The Medicare Payment Advisory Commission (MedPAC) is an independent Congressional agency established by the Balanced Budget Act of 1997 (P.L. 105-33). MedPAC must advise Congress on issues affecting the nation’s Medicare program. MedPAC must also analyze access to care, quality of care, and other issues affecting Medicare.
MedPAC issues two reports each year (March and June). These report include the key recommendations by the Commission to Congress. MedPAC also advises Congress through various comments on reports and proposed regulations issued by the Secretary of the Department of Health and Human Services, as well as testimony and briefings for the legislative branch.
On June 15, 2011, MedPAC issued its June report to Congress, along with the following press release:
Washington, DC, June 15, 2011—Today the Medicare Payment Advisory Commission (MedPAC) releases its June 2011 Report to the Congress: Medicare and the Health Care Delivery System. This latest report focuses on some of the key challenges facing the Medicare program today.
This report builds on MedPAC’s previous recommendations to change Medicare’s payment systems to reward quality and efficiency in the delivery of health care services, instead of rewarding increased volume and intensity. Examples of such payment reforms include making a single payment for larger bundles of health care services and linking payments to quality. According to MedPAC chairman Glenn Hackbarth, “The Commission believes payment reform is a necessary, although not sufficient, condition for reform of the health care delivery system.”
In Medicare and the Health Care Delivery System, the Commission complements those payment reforms with a set of recommendations to help motivate and support quality improvement among health care providers who treat Medicare patients. These recommendations would fundamentally restructure Medicare’s Quality Improvement Organization (QIO) program. In doing so, MedPAC seeks to ensure that providers whose quality of care is lagging receive well-targeted and effective technical assistance.
The Commission also makes a set of recommendations concerning ancillary services, such as diagnostic imaging and other tests. In the last decade, ancillary services have reached high levels of use, fueled at least in part by unduly high payments. These recommendations improve payment accuracy to reduce providers’ financial incentives to order more ancillary services, while strengthening clinical support tools to improve appropriate use of these services.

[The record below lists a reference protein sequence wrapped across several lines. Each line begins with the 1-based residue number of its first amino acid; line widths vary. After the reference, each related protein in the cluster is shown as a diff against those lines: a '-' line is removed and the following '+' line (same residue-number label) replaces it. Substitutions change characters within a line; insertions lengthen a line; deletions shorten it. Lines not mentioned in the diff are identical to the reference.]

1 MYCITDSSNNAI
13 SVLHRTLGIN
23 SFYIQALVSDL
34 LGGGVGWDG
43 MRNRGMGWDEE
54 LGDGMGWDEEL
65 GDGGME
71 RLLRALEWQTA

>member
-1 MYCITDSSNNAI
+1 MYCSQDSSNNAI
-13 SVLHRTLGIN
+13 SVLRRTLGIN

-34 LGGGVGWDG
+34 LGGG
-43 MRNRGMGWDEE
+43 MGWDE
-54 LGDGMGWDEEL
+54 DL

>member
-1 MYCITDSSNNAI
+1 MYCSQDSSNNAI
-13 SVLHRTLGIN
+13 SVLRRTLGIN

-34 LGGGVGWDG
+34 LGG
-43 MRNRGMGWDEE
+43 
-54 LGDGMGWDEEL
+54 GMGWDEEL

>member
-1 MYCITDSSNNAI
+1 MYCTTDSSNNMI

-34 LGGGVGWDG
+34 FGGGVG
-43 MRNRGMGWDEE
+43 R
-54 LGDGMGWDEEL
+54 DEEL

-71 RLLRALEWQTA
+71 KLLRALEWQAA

In this report, the Commission examines the sustainable growth rate system (SGR), Medicare’s expenditure target system designed to link updates to Medicare’s physician fee schedule to service volume. For 2012, the SSGR prescribes a 30 percent reduction to physician fee schedule payments, unless Congress intervenes.
The Commission is concerned that the magnitude of this payment reduction, coupled with repeated short-term “fixes” to prevent the cut, undermine provider and beneficiary confidence in Medicare and raise concerns about beneficiaries’ access to physician services. The SGR in its current form is unworkable and this report describes a series of policies for further consideration that could collectively replace the SGR, reduce the volume incentives under fee-for-service, and increase Medicare’s valuation of primary care.
The report addresses other issues, including:
Medicare’s fee-for-service benefit design: This chapter reviews the elements of the fee-for-service benefit structure and its impact on beneficiary out-of-pocket spending. The Commission is exploring options to better protect beneficiaries against high out-of pocket (OOP) spending while at the same time encouraging them to weigh their use of discretionary care without forgoing needed care.
Coordinating the care of dual-eligible beneficiaries: The Commission is interested in improving care for dual-eligible beneficiaries, a population whose care is both costly and frequently uncoordinated, resulting in poor outcomes. This chapter describes the characteristics of provider-based and managed care programs that have the potential to integrate and coordinate services provided to their enrollees.
Federally Qualified Health Centers: FQHCs are community-based organizations that provide comprehensive primary care and preventive care to persons of all ages, regardless of their ability to pay. This chapter describes their structure, funding, and services, including how FQHCs are paid by Medicare, and their potential role in providing primary care to Medicare beneficiaries.
Variation in private sector payment rates: This chapter examines the differences in private sector payment rates for hospital and physician services across and within U.S. markets.
For a complete copy of the June report, click HERE.